United States District Court, E.D. Michigan, Southern Division
TIMOTHY D. WILBURN, SR., Petitioner,
J.A. TERRIS, Respondent.
OPINION AND ORDER SUMMARILY DENYING THE PETITION FOR WRIT OF HABEAS CORPUS BROUGHT PURSUANT TO 28 U.S.C. § 2241
GERSHWIN A. DRAIN, District Judge.
Timothy D. Wilburn, Sr., ("Petitioner"), a federal prisoner confined at the Federal Correctional Institution in Milan, Michigan, seeks the issuance of a writ of habeas corpus pursuant to 28 U.S.C. § 2241. In his application, filed pro se, petitioner challenges his sentence enhancement under the Armed Career Criminal Act ("ACCA"), 18 U.S.C. § 924(e). For the reasons stated below, the petition for writ of habeas corpus will be SUMMARILY DENIED.
Petitioner was convicted of being a felon in possession of a firearm following a jury trial in the United States District Court for the Eastern District of Wisconsin. Petitioner was sentenced to the statutory minimum term of 15 years under the provisions of the Armed Career Criminal Act after a finding that he had three prior violent felony convictions. Petitioner's conviction was affirmed on appeal. United States v. Wilburn, 473 F.3d 742 (7th Cir. 2007), cert. denied, 551 U.S. 1123 (2007).
Petitioner filed a motion to vacate sentence pursuant to 28 U.S.C. § 2255, which was denied. United States v. Wilburn, No. 08-C-411 (E.D. Wis. February 10, 2009). Petitioner was then denied authorization to file a successive motion to vacate sentence twice by the United States Court of Appeals for the Seventh Circuit. See Wilburn v. United States, No. 10-2558 (7th Cir. July 8, 2010); Wilburn v. United States, No. 12-3784 (7th Cir. December 21, 2012).
Following the denials from the Seventh Circuit, Petitioner filed a motion for relief from judgment under Rule 60(b)(6) of the Federal Rules of Civil Procedure in the Wisconsin district court, which the district court denied, finding it to be an unauthorized second or successive motion to vacate sentence. See United States v. Wilburn, No. 04-CR-80, 2012 WL 5438990 (E.D. Wis. November 6, 2012).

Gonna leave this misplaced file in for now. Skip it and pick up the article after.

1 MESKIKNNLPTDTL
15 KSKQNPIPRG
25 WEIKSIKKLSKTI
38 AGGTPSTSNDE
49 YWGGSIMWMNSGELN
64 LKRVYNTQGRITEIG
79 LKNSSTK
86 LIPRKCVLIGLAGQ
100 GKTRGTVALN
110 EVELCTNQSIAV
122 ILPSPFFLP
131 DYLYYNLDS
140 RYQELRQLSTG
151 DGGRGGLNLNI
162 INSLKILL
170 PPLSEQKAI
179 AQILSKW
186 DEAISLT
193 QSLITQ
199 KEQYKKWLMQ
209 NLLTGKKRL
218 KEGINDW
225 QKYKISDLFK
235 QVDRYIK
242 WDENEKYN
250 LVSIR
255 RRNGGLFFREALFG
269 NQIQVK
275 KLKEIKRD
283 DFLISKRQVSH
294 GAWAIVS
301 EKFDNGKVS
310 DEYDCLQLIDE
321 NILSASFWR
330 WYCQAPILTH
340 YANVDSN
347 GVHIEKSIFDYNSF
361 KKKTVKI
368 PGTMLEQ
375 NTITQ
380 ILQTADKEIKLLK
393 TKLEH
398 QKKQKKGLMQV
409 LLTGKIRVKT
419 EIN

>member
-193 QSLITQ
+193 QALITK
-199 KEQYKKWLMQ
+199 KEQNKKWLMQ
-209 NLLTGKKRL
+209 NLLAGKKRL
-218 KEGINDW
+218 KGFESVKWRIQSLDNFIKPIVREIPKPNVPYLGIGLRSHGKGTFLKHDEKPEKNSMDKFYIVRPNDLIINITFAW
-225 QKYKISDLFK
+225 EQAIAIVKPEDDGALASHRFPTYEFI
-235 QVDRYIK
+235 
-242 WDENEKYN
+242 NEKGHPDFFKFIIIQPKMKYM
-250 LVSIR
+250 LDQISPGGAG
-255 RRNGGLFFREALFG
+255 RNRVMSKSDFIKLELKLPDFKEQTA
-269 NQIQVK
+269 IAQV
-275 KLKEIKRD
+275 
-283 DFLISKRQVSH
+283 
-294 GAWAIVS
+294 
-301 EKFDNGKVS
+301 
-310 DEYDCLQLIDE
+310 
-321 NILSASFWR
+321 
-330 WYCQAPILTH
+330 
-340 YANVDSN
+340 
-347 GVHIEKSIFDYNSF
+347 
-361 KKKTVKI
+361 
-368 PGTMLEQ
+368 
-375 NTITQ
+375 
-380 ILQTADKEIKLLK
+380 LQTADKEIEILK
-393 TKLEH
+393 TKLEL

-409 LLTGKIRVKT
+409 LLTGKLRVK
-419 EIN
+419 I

The district court subsequently denied petitioner's motion to amend his § 2255 motion because his original § 2255 motion was no longer pending and had been deemed to be a successive motion. The Court directed the Clerk of Court to open a new civil action before dismissing the action for lack of jurisdiction. See United States v. Wilburn, No. 08-C-411, 2013 WL 1403057 (E.D. Wis. Apr. 5, 2013).
Nevertheless, Petitioner filed yet another motion to vacate sentence, which was again denied because it was an unauthorized successive motion to vacate sentence. See United States v. Wilburn, No. 04-CR-80, 2014 WL 2807539 (E.D. Wis. June 20, 2014). The Seventh Circuit denied petitioner's motion for a certificate of appealability from this dismissal, finding his appeal to be frivolous. See Wilburn v. United States, No. 2428 (7th Cir. November 18, 2014). Petitioner has now filed a petition for writ of habeas corpus in this Court seeking habeas relief.
A. STANDARD OF REVIEW
A federal prisoner may bring a claim challenging his conviction or the imposition of sentence under 28 U.S.C. § 2241 only if it appears that the remedy afforded under § 2255 is inadequate or ineffective to test the legality of the defendant's detention. See Wooten v. Cauley, 677 F.3d 303, 307 (6th Cir. 2012). Habeas corpus is not an additional, alternative, or supplemental remedy to the motion to vacate, set aside, or correct the sentence. See Charles v. Chandler, 180 F.3d 753, 758 (6th Cir. 1999).
The burden of showing that the remedy afforded under § 2255 is inadequate or ineffective rests with the petitioner, and the mere fact that a prior motion to vacate sentence may have proven unsuccessful does not necessarily meet that burden. In Re Gregory, 181 F.3d 713, 714 (6th Cir. 1999). The remedy afforded under § 2255 is not considered inadequate or ineffective simply because § 2255 relief has already been denied, because the petitioner has been procedurally barred from pursuing relief under § 2255, or because the petitioner has been denied permission to file a second or successive motion to vacate sentence. Wooten v. Cauley, 677 F.3d at 303; Charles v. Chandler, 180 F.3d at 756.
The mere fact that the provisions of the Antiterrorism and Effective Death Penalty Act (AEDPA) might prevent a petitioner from filing a second or successive motion to vacate or set aside the sentence-in the absence of newly discovered evidence or a new rule of constitutional law-does not render the remedy provided by such motion inadequate or ineffective to allow him to petition for habeas corpus relief under 28 U.S.C. § 2241. See Hervey v. United States, 105 F.Supp.2d 731, 733 (E.D. Mich. 2000). Similarly, a habeas petitioner's § 2255 remedy is not ...